One of the first things to navigate when planning your departure is when to hand in your resignation to your direct supervisor.
There are a few main things you’ll need to consider when preparing to leave.
Why is timing important?
The business community in Japan can be relatively small so the last thing you want to do when moving on to something new is to burn any bridges you may have. You never know when you’ll be working alongside your colleagues again.
One way you can leave on a positive note is to provide ample notice to your colleagues. It is customary here in Japan to give at least a month’s notice, and sometimes as much as two or three. This will give enough time for your boss to find a good replacement, and you enough time to help train your successor, as well as wrap up any projects and tasks you are responsible for.
Some people advise that the best timing is when you have already secured a new position and signed the new work contract, or guaranteed your admission to university. Ultimately, the perfect timing will depend on you and your situation, and your intentions once you have left the company.
There are many reasons why you may want to leave, ensure that you have set yourself up in such a way that you are going to be financially secure, and that you are not leaving yourself without options.
When should you hand in your resignation?
So you’ve planned your resignation with the appropriate notice period. When should you actually have a meeting with your boss to tell him you’re leaving?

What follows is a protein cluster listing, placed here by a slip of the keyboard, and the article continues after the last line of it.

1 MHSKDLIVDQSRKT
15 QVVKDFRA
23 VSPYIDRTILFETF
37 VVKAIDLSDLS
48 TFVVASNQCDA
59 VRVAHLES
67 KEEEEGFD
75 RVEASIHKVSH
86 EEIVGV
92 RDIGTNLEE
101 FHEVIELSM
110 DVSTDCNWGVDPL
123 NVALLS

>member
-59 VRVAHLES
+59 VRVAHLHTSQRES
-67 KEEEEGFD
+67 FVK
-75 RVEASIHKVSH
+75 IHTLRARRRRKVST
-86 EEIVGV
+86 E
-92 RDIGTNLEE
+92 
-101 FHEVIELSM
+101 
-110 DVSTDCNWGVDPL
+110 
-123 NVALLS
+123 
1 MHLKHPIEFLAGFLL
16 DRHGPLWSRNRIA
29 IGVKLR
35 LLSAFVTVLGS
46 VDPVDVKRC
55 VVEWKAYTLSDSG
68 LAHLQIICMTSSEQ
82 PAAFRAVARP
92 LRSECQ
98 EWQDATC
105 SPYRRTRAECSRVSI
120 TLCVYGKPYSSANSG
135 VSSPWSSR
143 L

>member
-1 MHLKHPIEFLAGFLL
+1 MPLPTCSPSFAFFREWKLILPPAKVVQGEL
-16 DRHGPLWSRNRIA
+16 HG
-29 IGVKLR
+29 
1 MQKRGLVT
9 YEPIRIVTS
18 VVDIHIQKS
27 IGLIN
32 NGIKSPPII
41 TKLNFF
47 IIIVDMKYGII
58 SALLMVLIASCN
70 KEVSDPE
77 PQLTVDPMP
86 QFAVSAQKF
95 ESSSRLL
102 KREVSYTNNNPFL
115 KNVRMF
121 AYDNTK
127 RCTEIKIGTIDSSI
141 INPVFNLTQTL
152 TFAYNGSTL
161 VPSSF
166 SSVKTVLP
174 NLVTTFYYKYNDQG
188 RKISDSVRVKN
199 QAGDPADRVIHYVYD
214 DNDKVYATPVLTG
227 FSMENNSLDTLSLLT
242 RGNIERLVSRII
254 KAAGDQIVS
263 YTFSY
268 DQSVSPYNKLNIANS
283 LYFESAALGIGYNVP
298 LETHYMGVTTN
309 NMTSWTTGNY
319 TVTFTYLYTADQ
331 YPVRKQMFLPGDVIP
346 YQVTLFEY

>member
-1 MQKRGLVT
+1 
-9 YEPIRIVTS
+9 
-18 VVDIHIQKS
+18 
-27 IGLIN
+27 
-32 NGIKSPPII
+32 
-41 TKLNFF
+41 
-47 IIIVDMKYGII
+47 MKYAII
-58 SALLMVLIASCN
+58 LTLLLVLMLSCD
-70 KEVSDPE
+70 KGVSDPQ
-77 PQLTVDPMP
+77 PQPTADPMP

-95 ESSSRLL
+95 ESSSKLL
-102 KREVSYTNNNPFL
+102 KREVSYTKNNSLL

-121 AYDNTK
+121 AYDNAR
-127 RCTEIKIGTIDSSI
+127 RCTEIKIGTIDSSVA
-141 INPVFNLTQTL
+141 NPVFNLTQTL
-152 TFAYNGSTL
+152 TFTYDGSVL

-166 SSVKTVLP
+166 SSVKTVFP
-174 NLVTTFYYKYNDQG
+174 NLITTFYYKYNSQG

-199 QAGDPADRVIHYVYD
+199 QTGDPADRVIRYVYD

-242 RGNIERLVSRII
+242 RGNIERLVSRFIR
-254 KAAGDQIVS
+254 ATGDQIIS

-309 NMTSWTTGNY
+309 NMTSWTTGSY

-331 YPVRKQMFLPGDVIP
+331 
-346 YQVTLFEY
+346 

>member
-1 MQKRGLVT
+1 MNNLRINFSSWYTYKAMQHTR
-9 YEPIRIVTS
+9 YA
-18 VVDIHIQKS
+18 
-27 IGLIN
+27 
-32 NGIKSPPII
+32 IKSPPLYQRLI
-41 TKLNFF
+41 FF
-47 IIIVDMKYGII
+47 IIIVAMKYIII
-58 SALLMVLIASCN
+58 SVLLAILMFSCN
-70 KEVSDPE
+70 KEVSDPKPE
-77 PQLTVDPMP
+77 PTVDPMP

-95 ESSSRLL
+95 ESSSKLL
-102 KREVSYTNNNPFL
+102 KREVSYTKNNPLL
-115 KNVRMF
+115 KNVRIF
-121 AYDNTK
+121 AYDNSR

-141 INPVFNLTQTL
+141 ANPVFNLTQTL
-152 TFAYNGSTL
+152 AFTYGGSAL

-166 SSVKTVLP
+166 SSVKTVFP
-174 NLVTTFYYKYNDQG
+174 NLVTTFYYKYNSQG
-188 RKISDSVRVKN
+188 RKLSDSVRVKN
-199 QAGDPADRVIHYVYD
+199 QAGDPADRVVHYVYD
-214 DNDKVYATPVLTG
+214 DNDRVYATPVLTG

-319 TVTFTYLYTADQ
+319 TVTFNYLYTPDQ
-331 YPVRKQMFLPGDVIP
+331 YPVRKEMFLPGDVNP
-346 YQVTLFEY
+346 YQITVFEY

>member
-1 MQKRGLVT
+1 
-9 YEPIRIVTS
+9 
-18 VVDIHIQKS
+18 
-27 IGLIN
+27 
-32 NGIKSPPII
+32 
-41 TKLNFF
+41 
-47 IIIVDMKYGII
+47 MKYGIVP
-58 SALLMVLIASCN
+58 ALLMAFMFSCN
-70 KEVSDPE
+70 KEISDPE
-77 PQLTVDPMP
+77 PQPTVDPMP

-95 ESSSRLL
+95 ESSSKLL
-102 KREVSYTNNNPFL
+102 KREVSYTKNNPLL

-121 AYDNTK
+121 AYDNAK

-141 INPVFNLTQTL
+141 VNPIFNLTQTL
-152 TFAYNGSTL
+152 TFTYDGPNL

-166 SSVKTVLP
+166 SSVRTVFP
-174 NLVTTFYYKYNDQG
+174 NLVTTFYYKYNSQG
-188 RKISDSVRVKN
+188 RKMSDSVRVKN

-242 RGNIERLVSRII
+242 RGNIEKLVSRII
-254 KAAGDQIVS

Something to consider is whether you are planning to leave during a particularly stressful period. Of course, while the best time is when things are calm and without many deadlines, sometimes this cannot be helped. If you are moving on to a new job, or going back to study, you will have deadlines that you will need to keep.
Should this be unavoidable in your situation, consider at least the best timing to deliver the news to your manager. Try to organise a private meeting with them on a Friday afternoon if you can, in a meeting room, or a private office, to discuss your resignation confidentially. This will give them the weekend, should they not respond favourably to your notice.
Keep in mind that in Japan, there can be more than one step to resigning your position; in some cases, it is a multi-step process that will require specific documentation. Be sure to confirm these details with your boss during your meeting to ensure you have provided adequate time to do so.